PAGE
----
The Code adopts the position that intervention of the criminal process ought to take place only as a last resort. The primary resort ought to be to the social and counseling processes of the Family Court. It is only when a record has been established of repeated, persistent failure to provide the support which the defendant can provide and which the defendant knows the defendant is obliged by law to provide that the criminal process ought to be employed.

By focussing on "persistent" defaulters, we express a legislative policy in favor of resort, in the first instance, to non-penal measures....

The concept of "persistent" violation is not unprecedented in penal law.... The term connotes repetition, obstinacy, wilfulness; and it is difficult to formulate a more precise standard to differentiate the aggravated case of continued defiance of the support law, which we wish to penalize, from the simple case of default which may be solved by an official notice or judicial order to pay, or some intelligent social work.[2]

There were a number of provisions in previous law which dealt with the problem of nonsupport, and they were not totally consistent with one another. None of them focused on the concept of persistent default as a condition precedent for a criminal sanction; however, in actual practice, the prosecutor probably required some degree of persistency.

Under Hawaii's adoption, in modified form of the Uniform Desertion and Nonsupport Act:

Any husband who deserts or wilfully neglects his wife, or wilfully fails, neglects, or refuses to provide for her support or maintenance, thereby reducing her to destitute or necessitous circumstances, or any parent who deserts or wilfully neglects his or her child or children under the age of sixteen years, or wilfully fails, neglects or refuses to provide for the support or maintenance of the child or children or wilfully fails, neglects, or refuses to pay amounts awarded for the support and maintenance of such child or children under a decree of divorce, thereby reducing the child or children to destitute or necessitous circumstances, shall be guilty of a misdemeanor, and on conviction thereof, shall be punished by a fine not exceeding $500 or imprisonment not exceeding one year, or both; provided, that instead of imposing the sentence provided in this section the court may release the defendant under suspended sentence for such period as shall be fixed by the court and under such terms as shall be fixed by the court as to the payment weekly or otherwise of money for the support of the wife or child and as to giving security for such payments and for the appearance of the defendant at such time or times as the court shall direct. The terms so fixed by the court shall be subject to change or additional security at any time.[3]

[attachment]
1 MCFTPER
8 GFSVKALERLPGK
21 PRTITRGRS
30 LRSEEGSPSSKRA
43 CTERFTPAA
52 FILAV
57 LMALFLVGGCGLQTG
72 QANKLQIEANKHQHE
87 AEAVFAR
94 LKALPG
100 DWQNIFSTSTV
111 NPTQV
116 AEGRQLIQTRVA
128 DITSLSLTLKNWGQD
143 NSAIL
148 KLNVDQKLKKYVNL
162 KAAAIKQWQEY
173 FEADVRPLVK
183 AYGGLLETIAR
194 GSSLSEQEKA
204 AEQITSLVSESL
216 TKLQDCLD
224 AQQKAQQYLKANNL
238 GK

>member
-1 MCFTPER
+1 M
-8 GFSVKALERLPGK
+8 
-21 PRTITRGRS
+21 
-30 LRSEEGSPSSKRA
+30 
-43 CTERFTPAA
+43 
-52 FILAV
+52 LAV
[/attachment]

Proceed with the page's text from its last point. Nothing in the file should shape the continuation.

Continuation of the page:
Under the chapter dealing with protection of children, substantially similar conduct, as it related to children, subjected the offender to a sentence with approximately half the severity of that provided under the Uniform Act.

Any person who wilfully abandons...any child under his legal control or neglects to provide the child with suitable or necessary food or clothing...shall be fined not more than $200 or imprisoned not more than six months.[4]

The statutes imposing a duty of support are not exactly consistent in defining the extent of the duty. Although an illegitimate child does not have a right to be supported by its father,[5] if an action to establish paternity is brought and paternity is established, the child becomes entitled, with certain exceptions, to "support, maintenance and education" until the child reaches eighteen years of age.[6] Under certain specific circumstances, a step-parent is required to support his or her step-child.[7] The age to which the duty to support one's children continues is not specified, except in the case of illegitimates, although by inference it continues until the child has achieved majority.[8]